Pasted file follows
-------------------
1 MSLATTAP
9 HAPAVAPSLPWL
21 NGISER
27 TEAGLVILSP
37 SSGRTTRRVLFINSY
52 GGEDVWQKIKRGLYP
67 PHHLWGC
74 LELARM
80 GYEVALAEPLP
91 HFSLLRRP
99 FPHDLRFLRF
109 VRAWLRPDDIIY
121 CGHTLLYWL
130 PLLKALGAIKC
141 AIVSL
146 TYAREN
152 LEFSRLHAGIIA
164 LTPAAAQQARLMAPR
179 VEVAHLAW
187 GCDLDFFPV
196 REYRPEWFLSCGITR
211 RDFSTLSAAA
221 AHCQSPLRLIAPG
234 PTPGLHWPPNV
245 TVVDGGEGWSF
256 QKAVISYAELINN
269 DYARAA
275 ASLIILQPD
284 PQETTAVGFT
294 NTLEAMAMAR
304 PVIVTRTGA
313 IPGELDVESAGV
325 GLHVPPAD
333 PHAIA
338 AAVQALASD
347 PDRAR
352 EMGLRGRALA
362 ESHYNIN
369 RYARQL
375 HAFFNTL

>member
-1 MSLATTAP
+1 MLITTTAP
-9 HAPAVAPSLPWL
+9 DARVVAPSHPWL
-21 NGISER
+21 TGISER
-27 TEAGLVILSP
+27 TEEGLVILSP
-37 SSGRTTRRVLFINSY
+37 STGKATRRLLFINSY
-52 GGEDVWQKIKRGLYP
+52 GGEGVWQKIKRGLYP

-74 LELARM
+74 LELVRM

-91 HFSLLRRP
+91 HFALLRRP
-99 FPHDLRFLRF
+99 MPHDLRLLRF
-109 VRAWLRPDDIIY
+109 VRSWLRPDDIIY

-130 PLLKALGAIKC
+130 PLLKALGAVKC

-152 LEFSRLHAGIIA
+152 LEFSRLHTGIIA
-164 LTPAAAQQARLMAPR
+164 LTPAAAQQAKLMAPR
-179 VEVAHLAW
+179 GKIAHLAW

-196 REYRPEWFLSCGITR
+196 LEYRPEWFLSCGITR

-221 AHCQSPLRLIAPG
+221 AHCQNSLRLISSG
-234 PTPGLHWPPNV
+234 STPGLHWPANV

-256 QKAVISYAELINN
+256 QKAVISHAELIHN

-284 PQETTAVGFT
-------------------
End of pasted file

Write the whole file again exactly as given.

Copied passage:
1 MSLATTAP
9 HAPAVAPSLPWL
21 NGISER
27 TEAGLVILSP
37 SSGRTTRRVLFINSY
52 GGEDVWQKIKRGLYP
67 PHHLWGC
74 LELARM
80 GYEVALAEPLP
91 HFSLLRRP
99 FPHDLRFLRF
109 VRAWLRPDDIIY
121 CGHTLLYWL
130 PLLKALGAIKC
141 AIVSL
146 TYAREN
152 LEFSRLHAGIIA
164 LTPAAAQQARLMAPR
179 VEVAHLAW
187 GCDLDFFPV
196 REYRPEWFLSCGITR
211 RDFSTLSAAA
221 AHCQSPLRLIAPG
234 PTPGLHWPPNV
245 TVVDGGEGWSF
256 QKAVISYAELINN
269 DYARAA
275 ASLIILQPD
284 PQETTAVGFT
294 NTLEAMAMAR
304 PVIVTRTGA
313 IPGELDVESAGV
325 GLHVPPAD
333 PHAIA
338 AAVQALASD
347 PDRAR
352 EMGLRGRALA
362 ESHYNIN
369 RYARQL
375 HAFFNTL

>member
-1 MSLATTAP
+1 MLITTTAP
-9 HAPAVAPSLPWL
+9 DARVVAPSHPWL
-21 NGISER
+21 TGISER
-27 TEAGLVILSP
+27 TEEGLVILSP
-37 SSGRTTRRVLFINSY
+37 STGKATRRLLFINSY
-52 GGEDVWQKIKRGLYP
+52 GGEGVWQKIKRGLYP

-74 LELARM
+74 LELVRM

-91 HFSLLRRP
+91 HFALLRRP
-99 FPHDLRFLRF
+99 MPHDLRLLRF
-109 VRAWLRPDDIIY
+109 VRSWLRPDDIIY

-130 PLLKALGAIKC
+130 PLLKALGAVKC

-152 LEFSRLHAGIIA
+152 LEFSRLHTGIIA
-164 LTPAAAQQARLMAPR
+164 LTPAAAQQAKLMAPR
-179 VEVAHLAW
+179 GKIAHLAW

-196 REYRPEWFLSCGITR
+196 LEYRPEWFLSCGITR

-221 AHCQSPLRLIAPG
+221 AHCQNSLRLISSG
-234 PTPGLHWPPNV
+234 STPGLHWPANV

-256 QKAVISYAELINN
+256 QKAVISHAELIHN

-284 PQETTAVGFT